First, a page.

WeeklyTech #118

3 words that will shape digital culture for good and cultivate virtue in the public square

It happens like clockwork. Often within a few moments of breaking news or some other major event happening in our culture, we see one of the most damaging effects of social media and digital culture. Our feeds are immediately filled with “expert” opinions, half-baked ideas, and reactionary takes that routinely fail to account for the reality of the situation and resort to partisan or cultural talking points. In these moments, it seems that everyone we know has a take on what is happening. It’s tempting to join in as we seek to align ourselves with the “right” tribe or group online.

The internet was originally promised to be a major turning point in the pursuit of truth and free expression. We were told that the democratization of information would usher in a new era of freedom and emphasis on truth. The idea is that the truth would naturally rise above the fray given the freedom of information and a common pursuit of truth. But along with this pursuit came an onslaught of fake news, misinformation, and opinions based on feeling and emotion.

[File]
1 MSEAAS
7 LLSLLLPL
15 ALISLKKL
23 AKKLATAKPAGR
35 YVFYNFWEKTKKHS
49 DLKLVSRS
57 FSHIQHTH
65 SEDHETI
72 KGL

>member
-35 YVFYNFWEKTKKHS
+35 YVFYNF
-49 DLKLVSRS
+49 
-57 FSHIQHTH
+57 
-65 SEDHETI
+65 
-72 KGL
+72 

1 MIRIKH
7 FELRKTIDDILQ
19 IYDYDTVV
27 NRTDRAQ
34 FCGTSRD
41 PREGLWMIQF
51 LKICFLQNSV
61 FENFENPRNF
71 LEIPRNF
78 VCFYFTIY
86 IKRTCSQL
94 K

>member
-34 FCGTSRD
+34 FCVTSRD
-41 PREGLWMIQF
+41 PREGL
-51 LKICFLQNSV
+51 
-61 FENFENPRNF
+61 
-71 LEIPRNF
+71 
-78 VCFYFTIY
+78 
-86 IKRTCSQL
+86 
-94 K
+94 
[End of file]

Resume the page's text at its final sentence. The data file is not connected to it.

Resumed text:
The Rundown

The media’s epic fail – Sara Fischer | Axios

It’s one of the most egregious journalistic errors in modern history, and the media’s response to its own mistakes has so far been tepid.

Facebook removes ad targeting for ‘sensitive’ topics like health, sex, politics and religion – Anna Kramer | Protocol

Facebook will remove the ability for detailed targeting of ads for “sensitive” topics, including politics, health and religion, among other things, in a move that mirrors a similar ban for Facebook users under 18.

The business of privacy is booming – Ina Fried and Sara Fischer | Axios

Investors and consumers show growing enthusiasm for privacy-focused alternatives to Google and Facebook amid renewed scrutiny over the real cost of their “free” services.

YouTube announces it will no longer show dislike counts on videos – Aisha Counts | Protocol

On YouTube, viewers will no longer see how many people disliked a video. YouTube announced on Wednesday via its blog that the platform is rolling out a new feature to make the dislike count private. The change will take effect gradually starting Wednesday.

The Bizarre Travis Scott Claims Show That Conspiracies Are Just How We Process Things – Ali Breland | Mother Jones

As conspiracy theories have become a lingua franca among certain sets, allowing them make order out of disorder–particularly the chaos and economic disruption of the pandemic, more and more conspiracists look like relatively normal people moving through the world and then going online and posting surreal things.

ERLC urges Biden to include faith input on AI – Tom Strode | Baptist Press

The Southern Baptist Ethics & Religious Liberty Commission has encouraged President Biden to include the input of evangelical Christian and other faith leaders in the federal government’s work on the use of artificial intelligence and other issues in technology ethics.